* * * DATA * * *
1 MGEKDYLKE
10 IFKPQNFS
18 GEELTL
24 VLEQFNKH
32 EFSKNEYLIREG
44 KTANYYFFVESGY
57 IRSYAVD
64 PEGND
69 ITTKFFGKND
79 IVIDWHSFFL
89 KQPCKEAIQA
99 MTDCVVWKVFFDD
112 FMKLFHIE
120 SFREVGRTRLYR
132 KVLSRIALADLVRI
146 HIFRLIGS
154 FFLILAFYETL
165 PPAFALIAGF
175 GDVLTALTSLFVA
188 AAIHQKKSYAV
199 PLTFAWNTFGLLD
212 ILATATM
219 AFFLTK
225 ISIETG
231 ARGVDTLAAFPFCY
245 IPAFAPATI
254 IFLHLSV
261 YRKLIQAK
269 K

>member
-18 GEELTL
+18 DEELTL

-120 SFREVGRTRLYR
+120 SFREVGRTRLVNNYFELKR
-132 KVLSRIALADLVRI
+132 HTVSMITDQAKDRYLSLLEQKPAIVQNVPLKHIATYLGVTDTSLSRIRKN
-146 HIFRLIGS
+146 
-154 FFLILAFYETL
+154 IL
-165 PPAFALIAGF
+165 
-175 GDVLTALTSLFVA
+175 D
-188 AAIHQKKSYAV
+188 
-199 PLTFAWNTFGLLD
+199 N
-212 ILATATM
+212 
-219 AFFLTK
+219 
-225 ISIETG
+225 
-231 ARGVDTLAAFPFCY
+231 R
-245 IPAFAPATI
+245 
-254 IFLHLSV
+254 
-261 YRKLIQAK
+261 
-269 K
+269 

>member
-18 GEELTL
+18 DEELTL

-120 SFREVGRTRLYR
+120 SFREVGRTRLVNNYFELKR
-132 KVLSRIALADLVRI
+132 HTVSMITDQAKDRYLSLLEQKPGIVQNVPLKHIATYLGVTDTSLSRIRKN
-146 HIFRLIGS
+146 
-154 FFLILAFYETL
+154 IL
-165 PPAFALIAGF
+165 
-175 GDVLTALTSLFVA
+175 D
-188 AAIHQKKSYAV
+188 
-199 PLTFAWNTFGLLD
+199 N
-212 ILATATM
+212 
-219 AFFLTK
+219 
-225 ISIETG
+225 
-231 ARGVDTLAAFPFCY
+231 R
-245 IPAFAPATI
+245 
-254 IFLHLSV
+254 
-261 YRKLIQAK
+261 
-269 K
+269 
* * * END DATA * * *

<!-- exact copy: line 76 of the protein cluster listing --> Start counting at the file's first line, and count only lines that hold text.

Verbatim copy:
-165 PPAFALIAGF